Anatomy of a Lawsuit – Trying to Settle

For purposes of this article I am assuming any efforts to resolve the problem between the parties before the lawsuit was filed have failed.

So if there is a lawsuit, does there have to be a trial or can the case still be resolved?

The answer to this is simple, yes. Through a variety of methods called “Alternative Dispute Resolution” (ADR) a case can be settled at any time up through and even after a trial.

Informal Methods to Resolve a Lawsuit

Obviously, the easiest way to resolve a case is for the parties to simply get together and work out their differences. If a lawsuit has already been filed it would be a good idea for the parties to write up the terms of any agreement and file it with the court. A Motion to Dismiss should be filed once the agreement has been reached and filed.

The next informal way to settle a case will only work in certain courts. A recent trend is for courts to have magistrates or others trained in dispute resolution to meet with both parties in a very informal setting and attempt to resolve the case. Often it’s just a matter of the neutral magistrate asking each party to state their position and then explain what attempts were made to avoid a lawsuit. As with all of the methods discussed in this article, with one exception, the magistrate cannot order a case settled.

Getting the Court Involved to Settle

If one of the parties believes a case can be resolved but the other party refuses to discuss it then the willing party can file a Motion to Refer Case to Mediation. Almost all judges will order a case to mediate if a request is made by a party and many judges automatically refer all cases anyway. The main drawback to mediation is there is usually a fee required to be paid to the mediator by each party. Fees are usually based on the amount of time the mediation will take, with the mediators usually working in half day increments. After the mediation the mediator does not tell the judge what happened, who would not settle, or why there was not a settlement. Instead, they simply file a letter or report with the judge stating the case and whether the case settled or not.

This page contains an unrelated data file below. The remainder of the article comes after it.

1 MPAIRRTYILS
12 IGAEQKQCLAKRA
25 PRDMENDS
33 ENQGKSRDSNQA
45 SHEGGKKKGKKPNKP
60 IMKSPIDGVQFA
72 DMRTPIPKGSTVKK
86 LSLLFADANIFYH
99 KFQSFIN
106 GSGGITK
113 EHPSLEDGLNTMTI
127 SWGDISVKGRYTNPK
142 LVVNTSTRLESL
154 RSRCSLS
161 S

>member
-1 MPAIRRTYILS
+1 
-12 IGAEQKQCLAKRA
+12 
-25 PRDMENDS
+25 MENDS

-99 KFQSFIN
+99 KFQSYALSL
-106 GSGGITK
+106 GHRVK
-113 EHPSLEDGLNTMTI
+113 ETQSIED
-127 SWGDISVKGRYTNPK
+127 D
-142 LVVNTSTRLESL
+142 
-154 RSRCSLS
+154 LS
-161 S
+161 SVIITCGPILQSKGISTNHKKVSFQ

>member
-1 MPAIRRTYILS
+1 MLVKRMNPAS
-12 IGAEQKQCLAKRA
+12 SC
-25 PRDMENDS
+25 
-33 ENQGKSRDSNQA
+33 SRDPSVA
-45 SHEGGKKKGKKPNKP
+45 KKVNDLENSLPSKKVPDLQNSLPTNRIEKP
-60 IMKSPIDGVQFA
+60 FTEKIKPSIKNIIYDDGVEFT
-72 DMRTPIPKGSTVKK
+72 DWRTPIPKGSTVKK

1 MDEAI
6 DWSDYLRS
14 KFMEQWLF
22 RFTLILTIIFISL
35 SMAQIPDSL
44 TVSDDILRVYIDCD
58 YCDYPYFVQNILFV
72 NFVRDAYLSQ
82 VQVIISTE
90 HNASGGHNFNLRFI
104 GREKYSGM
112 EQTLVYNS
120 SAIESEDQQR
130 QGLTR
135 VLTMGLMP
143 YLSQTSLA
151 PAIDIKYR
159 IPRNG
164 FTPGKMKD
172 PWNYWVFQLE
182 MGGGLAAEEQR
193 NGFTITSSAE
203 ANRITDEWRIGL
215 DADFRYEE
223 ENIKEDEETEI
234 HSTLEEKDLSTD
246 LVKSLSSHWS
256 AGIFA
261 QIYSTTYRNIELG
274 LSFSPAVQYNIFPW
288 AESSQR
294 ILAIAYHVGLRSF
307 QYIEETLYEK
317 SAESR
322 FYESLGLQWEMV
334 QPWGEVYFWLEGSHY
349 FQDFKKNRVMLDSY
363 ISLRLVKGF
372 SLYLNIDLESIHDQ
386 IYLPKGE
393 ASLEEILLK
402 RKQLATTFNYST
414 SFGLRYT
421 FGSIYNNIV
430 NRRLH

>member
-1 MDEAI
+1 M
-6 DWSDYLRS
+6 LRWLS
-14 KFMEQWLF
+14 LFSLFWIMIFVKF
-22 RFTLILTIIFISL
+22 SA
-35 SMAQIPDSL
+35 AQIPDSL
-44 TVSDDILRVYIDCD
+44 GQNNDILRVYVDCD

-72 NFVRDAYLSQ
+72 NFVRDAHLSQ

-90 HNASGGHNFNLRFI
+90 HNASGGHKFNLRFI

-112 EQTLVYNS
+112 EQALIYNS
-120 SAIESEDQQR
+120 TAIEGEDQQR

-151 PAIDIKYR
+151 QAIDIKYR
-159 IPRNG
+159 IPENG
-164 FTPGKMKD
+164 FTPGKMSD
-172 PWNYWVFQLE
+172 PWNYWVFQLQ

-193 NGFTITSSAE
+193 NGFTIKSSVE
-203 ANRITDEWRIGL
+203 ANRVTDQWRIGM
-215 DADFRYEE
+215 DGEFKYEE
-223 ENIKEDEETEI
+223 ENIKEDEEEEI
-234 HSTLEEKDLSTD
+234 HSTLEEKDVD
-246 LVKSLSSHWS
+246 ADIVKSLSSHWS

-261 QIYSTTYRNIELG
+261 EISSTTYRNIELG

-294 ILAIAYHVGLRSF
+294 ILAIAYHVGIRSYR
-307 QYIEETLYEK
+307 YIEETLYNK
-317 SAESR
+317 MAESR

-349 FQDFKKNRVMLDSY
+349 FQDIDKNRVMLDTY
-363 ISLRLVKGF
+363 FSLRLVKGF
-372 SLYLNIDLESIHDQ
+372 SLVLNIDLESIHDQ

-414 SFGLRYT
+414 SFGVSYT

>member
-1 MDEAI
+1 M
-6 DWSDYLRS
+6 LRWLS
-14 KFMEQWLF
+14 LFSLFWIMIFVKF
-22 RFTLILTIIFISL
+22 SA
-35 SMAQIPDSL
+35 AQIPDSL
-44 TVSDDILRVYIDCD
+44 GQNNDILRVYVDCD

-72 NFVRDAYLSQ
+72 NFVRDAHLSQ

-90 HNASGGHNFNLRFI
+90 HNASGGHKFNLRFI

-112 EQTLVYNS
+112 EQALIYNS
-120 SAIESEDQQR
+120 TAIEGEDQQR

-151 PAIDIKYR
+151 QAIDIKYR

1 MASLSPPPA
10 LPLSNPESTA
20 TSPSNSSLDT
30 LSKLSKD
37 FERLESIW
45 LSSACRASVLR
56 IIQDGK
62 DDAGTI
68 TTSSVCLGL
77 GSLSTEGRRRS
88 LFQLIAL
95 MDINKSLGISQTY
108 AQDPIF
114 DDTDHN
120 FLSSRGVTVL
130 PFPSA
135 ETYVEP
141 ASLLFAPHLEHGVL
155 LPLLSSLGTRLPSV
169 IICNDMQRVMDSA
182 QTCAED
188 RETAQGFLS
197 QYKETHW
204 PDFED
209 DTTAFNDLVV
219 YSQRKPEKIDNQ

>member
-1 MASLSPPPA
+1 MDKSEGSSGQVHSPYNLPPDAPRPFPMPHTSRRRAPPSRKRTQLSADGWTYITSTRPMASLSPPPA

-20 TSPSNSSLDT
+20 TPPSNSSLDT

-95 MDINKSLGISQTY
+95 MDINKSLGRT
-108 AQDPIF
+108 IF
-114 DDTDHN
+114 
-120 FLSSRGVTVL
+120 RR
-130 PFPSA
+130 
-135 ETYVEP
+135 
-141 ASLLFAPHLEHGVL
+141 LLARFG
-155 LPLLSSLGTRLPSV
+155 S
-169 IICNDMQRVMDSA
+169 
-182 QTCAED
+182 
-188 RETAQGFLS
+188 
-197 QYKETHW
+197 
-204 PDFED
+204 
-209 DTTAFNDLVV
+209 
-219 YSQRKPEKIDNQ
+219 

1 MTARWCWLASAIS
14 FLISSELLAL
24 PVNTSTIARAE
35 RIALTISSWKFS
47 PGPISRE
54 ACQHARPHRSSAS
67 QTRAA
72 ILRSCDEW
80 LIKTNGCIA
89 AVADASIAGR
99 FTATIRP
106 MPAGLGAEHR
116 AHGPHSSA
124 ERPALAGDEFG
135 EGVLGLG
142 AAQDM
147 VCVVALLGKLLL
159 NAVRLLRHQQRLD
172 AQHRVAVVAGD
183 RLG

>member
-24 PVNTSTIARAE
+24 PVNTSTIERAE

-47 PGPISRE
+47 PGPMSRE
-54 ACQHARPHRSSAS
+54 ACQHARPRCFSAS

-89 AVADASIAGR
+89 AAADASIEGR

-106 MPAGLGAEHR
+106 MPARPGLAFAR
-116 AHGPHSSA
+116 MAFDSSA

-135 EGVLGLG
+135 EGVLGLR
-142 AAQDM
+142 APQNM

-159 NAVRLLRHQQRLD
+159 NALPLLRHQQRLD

The advantages to the mediation process are:

  1. mediation has a success rate of 86% overall,
  2. a mediated case resolves faster than having a trial,
  3. there is no appeal from a settlement and thus, no additional costs,
  4. the stress level is much lower than with a trial,
  5. it is not always necessary to learn all the rules, law, and statutes involved.

Disadvantages to mediation include:

  1. there are additional costs since the parties must pay the mediator’s fees,
  2. usually, in a settlement, neither side is completely satisfied.

Arbitration

Another method of resolving a case is by way of arbitration. While some contracts require arbitration in other cases it must be agreed on by the parties otherwise the judge cannot force an arbitration to occur.

Arbitration is like a trial but less formal. Witnesses can be called, they swear an oath to tell the truth, the Rules of Evidence may or may not apply, and the arbitration is usually held in front of a specially trained arbitrator, often a retired judge.

This method can take two forms, binding arbitration or non-binding arbitration.

Binding arbitration means the arbitrator’s decision is final, the parties cannot decide they do not like the decision and then proceed on to trial in the original court nor can they appeal the decision.

Non-binding arbitration means that if either, or both, of the parties do not like the decision then they can go back to court, proceed with their regular trial preparation and, ultimately, take their case to a judge or jury trial.

The advantage to arbitration is that the case will often be resolved earlier than with a trial and it is a less formal setting making it less stressful for someone representing themselves. However, as with mediation, an arbitrator has fees which have to be paid by the parties.

Summary

Although a lawsuit may have been filed, a case can still be resolved, with or without lawyers, short of a trial.

Alternative Dispute Resolution offers a number of different methods of settling a case including informal settlement conferences, mediation, and binding or non-binding arbitration. All of these methods have advantages and disadvantages which must be carefully considered but attorneys are using all of them successfully every day and if an attorney can do it, so can our readers.